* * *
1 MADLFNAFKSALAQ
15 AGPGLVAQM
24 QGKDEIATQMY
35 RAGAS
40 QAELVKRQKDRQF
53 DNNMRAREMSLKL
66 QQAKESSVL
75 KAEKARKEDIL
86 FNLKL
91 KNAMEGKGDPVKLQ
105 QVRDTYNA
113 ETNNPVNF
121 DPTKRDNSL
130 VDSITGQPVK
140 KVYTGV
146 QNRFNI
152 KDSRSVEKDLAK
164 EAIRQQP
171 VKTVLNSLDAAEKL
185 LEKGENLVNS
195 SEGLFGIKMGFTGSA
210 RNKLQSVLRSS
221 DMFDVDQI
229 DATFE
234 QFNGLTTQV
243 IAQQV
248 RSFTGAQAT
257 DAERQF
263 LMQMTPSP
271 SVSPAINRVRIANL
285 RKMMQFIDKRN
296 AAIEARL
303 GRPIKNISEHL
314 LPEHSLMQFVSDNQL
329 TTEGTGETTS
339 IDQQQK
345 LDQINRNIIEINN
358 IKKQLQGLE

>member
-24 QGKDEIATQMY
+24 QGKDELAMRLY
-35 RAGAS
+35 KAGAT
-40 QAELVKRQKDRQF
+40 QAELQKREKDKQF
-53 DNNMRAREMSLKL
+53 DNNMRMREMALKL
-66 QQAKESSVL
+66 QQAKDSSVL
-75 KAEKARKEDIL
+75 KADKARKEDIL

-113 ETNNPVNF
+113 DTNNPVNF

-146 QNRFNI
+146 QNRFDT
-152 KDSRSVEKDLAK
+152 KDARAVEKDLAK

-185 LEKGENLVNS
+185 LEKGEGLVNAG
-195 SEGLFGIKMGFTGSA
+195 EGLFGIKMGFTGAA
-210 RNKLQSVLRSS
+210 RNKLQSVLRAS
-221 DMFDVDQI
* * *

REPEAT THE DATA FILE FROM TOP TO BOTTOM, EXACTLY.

1 MADLFNAFKSALAQ
15 AGPGLVAQM
24 QGKDEIATQMY
35 RAGAS
40 QAELVKRQKDRQF
53 DNNMRAREMSLKL
66 QQAKESSVL
75 KAEKARKEDIL
86 FNLKL
91 KNAMEGKGDPVKLQ
105 QVRDTYNA
113 ETNNPVNF
121 DPTKRDNSL
130 VDSITGQPVK
140 KVYTGV
146 QNRFNI
152 KDSRSVEKDLAK
164 EAIRQQP
171 VKTVLNSLDAAEKL
185 LEKGENLVNS
195 SEGLFGIKMGFTGSA
210 RNKLQSVLRSS
221 DMFDVDQI
229 DATFE
234 QFNGLTTQV
243 IAQQV
248 RSFTGAQAT
257 DAERQF
263 LMQMTPSP
271 SVSPAINRVRIANL
285 RKMMQFIDKRN
296 AAIEARL
303 GRPIKNISEHL
314 LPEHSLMQFVSDNQL
329 TTEGTGETTS
339 IDQQQK
345 LDQINRNIIEINN
358 IKKQLQGLE

>member
-24 QGKDEIATQMY
+24 QGKDELAMRLY
-35 RAGAS
+35 KAGAT
-40 QAELVKRQKDRQF
+40 QAELQKREKDKQF
-53 DNNMRAREMSLKL
+53 DNNMRMREMALKL
-66 QQAKESSVL
+66 QQAKDSSVL
-75 KAEKARKEDIL
+75 KADKARKEDIL

-113 ETNNPVNF
+113 DTNNPVNF

-146 QNRFNI
+146 QNRFDT
-152 KDSRSVEKDLAK
+152 KDARAVEKDLAK

-185 LEKGENLVNS
+185 LEKGEGLVNAG
-195 SEGLFGIKMGFTGSA
+195 EGLFGIKMGFTGAA
-210 RNKLQSVLRSS
+210 RNKLQSVLRAS
-221 DMFDVDQI